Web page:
West tells Sri Lanka to maintain momentum on reconciliation

Western countries have told Sri Lanka that much more remains to be done in the areas of reconciliation and accountability.

In their response to the comments made by the UN High Commissioner for Human Rights Zeid Ra’ad Al Hussein and the subsequent speech of Sri Lanka’s Foreign Minister Mangala Samaraweera at the UN Human Rights Council on Wednesday, the countries urged the island nation to see to it that the commitments made in a resolution adopted by the HRC unanimously last October were carried out.

They were appreciative of the work accomplished by Sri Lanka.

Comprehensive approach

The U.K., one of those which sponsored the resolution, underscored the importance of “a comprehensive approach” in dealing with the past, restoring confidence in state institutions, and developing a just political settlement for all people.

The United States, another sponsor of the motion, wanted Sri Lanka to make “continued tangible steps” towards setting up “credible justice, accountability, and reconciliation mechanisms.”

Acknowledging that Sri Lanka was “still at the beginning of a long process,” the European Union stressed the need for international participation in the accountability mechanism so that “the process is both credible and perceived as such by all sides in line with the October commitments.”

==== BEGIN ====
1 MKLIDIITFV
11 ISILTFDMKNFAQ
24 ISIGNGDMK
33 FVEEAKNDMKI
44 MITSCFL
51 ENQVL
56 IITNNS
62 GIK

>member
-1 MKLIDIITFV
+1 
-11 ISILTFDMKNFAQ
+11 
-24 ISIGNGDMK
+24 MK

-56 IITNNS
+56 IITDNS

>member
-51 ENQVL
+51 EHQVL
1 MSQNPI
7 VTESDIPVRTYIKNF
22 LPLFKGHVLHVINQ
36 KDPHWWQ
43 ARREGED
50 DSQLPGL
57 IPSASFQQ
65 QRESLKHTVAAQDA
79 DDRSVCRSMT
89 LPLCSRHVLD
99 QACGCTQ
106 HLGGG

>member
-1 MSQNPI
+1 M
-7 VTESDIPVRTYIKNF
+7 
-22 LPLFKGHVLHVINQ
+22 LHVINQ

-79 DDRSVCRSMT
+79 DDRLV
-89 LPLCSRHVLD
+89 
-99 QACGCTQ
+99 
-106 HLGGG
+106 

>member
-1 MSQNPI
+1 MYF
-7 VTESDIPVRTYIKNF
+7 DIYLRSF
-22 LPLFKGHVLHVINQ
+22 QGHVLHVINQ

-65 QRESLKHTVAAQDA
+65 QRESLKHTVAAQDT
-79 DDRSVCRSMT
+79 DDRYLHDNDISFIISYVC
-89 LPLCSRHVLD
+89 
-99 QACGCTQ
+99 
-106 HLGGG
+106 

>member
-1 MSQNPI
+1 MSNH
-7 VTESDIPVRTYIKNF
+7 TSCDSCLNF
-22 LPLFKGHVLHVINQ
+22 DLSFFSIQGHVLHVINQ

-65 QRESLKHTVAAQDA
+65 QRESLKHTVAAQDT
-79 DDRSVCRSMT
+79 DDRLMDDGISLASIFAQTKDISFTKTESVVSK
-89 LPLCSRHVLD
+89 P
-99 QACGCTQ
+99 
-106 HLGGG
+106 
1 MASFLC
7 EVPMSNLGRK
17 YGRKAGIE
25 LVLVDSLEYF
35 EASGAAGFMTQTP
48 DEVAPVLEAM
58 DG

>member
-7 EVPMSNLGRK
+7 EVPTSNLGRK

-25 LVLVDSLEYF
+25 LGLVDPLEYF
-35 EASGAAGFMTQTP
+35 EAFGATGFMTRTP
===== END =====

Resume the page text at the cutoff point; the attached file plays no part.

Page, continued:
The government should “continue taking steps” to build the confidence of communities and normalise life in the Northern and Eastern provinces.

Norway, which played a crucial role in bringing about the 2002 ceasefire agreement between the government and the Liberation Tigers of Tamil Eelam (LTTE), noted that there was “political opposition to the government’s initiatives” to implement the resolution and that concessions needed to be made in order to achieve progress.

Expressing hope that the ongoing process of constitutional reforms would result in the crucial basis for “a nation that acknowledges its ethnic and cultural diversity and for achieving reconciliation,” the Scandinavian country also wanted the Sri Lankan government to work hard to “keep the tight time schedule” for the process.

The U.S. wants Colombo to set up “credible justice, accountability mechanisms”

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